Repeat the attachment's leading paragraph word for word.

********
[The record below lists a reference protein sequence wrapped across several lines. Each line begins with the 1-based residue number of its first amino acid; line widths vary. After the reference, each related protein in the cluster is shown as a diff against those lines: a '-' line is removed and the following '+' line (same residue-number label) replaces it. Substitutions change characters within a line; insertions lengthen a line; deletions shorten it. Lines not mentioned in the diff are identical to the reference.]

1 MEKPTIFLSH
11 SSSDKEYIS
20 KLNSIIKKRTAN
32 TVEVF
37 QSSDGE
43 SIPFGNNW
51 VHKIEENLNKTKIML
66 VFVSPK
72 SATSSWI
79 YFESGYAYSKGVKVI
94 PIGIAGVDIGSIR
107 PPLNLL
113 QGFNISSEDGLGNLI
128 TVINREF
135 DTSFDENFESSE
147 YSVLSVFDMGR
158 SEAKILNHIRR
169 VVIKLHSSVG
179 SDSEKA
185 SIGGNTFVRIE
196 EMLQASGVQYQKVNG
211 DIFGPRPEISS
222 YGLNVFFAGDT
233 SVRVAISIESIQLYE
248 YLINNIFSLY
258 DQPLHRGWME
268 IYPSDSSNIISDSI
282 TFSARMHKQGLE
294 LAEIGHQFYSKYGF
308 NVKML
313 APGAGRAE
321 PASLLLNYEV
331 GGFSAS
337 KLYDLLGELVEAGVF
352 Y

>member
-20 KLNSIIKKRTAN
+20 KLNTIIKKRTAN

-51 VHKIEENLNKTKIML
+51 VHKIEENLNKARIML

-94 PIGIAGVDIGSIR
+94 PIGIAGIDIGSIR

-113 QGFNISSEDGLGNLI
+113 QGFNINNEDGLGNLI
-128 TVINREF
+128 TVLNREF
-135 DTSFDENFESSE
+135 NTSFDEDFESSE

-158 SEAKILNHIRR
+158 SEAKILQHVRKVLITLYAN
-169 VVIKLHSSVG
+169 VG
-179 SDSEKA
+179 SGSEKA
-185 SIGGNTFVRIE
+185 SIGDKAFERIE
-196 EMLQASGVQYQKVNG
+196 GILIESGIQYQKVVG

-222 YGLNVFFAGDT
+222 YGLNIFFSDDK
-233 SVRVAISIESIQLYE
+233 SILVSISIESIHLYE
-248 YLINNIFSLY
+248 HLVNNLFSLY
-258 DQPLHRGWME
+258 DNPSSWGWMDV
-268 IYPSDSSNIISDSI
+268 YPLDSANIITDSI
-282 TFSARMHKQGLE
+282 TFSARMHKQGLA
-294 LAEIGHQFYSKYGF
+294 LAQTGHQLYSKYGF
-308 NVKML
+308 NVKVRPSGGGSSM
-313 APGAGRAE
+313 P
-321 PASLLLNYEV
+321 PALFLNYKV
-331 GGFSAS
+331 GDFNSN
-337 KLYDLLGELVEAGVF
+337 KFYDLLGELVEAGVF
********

[The record below lists a reference protein sequence wrapped across several lines. Each line begins with the 1-based residue number of its first amino acid; line widths vary. After the reference, each related protein in the cluster is shown as a diff against those lines: a '-' line is removed and the following '+' line (same residue-number label) replaces it. Substitutions change characters within a line; insertions lengthen a line; deletions shorten it. Lines not mentioned in the diff are identical to the reference.]